The Urban Plantation: Racism & Colonialism in the Post Civil Rights Era

By Robert Staples | Go to book overview
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CHAPTER FIVE
Race and Crime in a White Settler Society

A number of factors are cited to explain the causes of crime in urban, industrialized societies. They range from the biological to the sociological. However, if one considers the societies with the highest rates of imprisonment, the one factor that is consistent among them is their status as a white settler country dominated by the ideology of white supremacy. Those two societies are the United States and South Africa.

Both countries were founded upon the displacement and subordination of non-white aboriginals. While differences in their historical evolution and demographic character make a direct comparison difficult, the two countries share the tendency to make racial differentiation the basis of social exclusion and a permanent underclass status. While other societies are not devoid of racial supremacist doctrines and some have eliminated problems of racial conflict through race genocide or biological assimilation, the United States and South Africa are unique in their systematic attempt to restrict class mobility to a sector of the population characterized by its light pigmentation.1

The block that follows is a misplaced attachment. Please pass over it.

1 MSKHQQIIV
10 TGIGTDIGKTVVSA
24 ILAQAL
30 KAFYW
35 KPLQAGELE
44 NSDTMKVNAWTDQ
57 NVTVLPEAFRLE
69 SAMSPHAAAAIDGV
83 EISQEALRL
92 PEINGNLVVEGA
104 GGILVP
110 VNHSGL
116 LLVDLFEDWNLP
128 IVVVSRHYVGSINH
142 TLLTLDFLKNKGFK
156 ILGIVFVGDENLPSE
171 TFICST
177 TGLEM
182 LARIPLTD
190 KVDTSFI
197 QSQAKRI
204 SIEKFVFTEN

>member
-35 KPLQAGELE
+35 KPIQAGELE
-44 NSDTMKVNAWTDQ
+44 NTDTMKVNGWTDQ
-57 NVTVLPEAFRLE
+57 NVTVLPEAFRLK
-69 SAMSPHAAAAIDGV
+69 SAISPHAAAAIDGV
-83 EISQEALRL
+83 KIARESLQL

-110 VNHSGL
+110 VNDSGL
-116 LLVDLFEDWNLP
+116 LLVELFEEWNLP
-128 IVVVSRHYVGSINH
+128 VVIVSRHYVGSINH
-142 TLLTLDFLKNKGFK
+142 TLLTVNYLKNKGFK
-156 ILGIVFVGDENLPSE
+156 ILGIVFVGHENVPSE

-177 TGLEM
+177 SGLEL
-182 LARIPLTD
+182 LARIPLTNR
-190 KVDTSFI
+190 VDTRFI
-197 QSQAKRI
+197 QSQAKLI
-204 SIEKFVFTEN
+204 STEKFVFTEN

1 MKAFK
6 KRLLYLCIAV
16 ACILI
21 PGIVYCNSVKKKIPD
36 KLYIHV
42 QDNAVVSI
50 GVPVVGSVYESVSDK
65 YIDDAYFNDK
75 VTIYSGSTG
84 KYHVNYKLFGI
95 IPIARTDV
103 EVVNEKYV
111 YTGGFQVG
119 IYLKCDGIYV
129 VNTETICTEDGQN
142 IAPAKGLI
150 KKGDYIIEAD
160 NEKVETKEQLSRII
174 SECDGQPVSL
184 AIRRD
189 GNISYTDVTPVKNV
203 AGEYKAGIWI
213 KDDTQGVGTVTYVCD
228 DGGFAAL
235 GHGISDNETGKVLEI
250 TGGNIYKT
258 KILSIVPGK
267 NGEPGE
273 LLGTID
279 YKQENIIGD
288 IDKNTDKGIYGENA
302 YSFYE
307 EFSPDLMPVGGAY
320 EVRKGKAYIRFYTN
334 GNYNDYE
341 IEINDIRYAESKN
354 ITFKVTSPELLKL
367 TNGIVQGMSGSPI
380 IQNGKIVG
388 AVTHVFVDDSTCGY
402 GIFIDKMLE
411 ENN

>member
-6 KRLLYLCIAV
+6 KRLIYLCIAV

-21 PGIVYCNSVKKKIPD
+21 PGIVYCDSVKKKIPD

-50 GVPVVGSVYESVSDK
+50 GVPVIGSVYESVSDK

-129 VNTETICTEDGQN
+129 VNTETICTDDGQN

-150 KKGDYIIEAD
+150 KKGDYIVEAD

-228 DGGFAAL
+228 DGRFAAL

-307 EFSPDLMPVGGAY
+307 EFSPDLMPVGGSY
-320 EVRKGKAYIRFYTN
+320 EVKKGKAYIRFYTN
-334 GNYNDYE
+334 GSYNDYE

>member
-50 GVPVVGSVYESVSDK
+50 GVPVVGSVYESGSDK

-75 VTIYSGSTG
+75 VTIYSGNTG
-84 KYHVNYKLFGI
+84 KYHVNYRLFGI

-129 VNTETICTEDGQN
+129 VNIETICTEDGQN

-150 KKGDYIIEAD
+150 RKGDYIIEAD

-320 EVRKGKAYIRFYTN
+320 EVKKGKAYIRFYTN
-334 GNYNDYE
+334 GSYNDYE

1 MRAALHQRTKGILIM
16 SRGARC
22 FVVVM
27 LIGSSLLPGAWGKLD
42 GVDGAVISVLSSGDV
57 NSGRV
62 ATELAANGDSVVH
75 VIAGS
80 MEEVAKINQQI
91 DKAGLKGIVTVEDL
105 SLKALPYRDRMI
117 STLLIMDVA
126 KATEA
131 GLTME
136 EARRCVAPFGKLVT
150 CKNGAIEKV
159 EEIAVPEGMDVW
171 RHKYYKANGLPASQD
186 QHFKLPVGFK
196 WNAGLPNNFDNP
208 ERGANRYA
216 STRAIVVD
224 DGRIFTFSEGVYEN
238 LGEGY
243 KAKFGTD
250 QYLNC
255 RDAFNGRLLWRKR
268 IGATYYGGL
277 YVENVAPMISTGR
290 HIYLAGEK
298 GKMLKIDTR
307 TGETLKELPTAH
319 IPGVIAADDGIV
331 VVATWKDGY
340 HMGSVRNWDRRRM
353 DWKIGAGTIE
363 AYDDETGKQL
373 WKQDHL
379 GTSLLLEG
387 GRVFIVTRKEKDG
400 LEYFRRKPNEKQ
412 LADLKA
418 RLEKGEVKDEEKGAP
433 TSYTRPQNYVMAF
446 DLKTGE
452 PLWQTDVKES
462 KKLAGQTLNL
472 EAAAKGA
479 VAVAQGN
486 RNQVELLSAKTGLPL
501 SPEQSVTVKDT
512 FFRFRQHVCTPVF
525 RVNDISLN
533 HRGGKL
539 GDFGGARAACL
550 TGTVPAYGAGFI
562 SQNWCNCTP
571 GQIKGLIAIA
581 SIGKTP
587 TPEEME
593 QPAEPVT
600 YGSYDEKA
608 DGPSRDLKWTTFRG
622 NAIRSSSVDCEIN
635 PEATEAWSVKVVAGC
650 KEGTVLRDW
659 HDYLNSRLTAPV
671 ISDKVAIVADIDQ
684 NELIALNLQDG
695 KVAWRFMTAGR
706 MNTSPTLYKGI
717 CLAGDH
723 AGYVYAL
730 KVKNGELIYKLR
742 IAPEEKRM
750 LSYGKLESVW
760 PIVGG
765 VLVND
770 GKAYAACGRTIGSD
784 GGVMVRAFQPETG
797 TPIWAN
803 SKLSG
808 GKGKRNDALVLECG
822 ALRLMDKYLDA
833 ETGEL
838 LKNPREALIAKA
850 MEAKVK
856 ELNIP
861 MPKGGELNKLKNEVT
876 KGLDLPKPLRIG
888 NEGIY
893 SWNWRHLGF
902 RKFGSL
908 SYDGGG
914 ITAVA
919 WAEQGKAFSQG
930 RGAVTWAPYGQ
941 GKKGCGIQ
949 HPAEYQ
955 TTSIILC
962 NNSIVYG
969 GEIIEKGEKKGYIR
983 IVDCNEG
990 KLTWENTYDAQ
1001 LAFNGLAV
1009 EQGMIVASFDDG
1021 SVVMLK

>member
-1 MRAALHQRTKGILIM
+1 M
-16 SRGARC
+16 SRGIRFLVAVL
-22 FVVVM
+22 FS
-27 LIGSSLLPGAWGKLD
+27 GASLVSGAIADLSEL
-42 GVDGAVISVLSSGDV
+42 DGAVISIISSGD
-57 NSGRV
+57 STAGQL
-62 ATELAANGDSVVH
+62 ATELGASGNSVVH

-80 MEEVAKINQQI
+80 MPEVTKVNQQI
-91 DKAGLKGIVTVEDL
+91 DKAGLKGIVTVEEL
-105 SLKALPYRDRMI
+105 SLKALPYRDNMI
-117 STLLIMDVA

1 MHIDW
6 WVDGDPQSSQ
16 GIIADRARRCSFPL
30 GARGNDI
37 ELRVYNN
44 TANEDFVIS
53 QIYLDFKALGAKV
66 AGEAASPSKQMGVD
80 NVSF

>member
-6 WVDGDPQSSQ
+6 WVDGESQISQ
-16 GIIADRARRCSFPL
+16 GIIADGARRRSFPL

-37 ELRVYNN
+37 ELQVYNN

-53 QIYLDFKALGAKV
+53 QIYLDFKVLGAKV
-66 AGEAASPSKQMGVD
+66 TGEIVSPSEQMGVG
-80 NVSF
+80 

The case of South Africa is fairly simple: Its principle of white supremacy is embodied in its constitution. The United States, on the other hand, professes to be a color-blind democracy, after dismantling all the legal and official vestiges of racial inferiority among its citizenry. In reality, America only shifted from the practice of racial subordination based on physical characteristics to racial subordination based on class membership. The subordinate group remained the people of color, but it was their status as the underclass that determined their treatment, not their skin color.2 In the United States, race and class have become synonymous.

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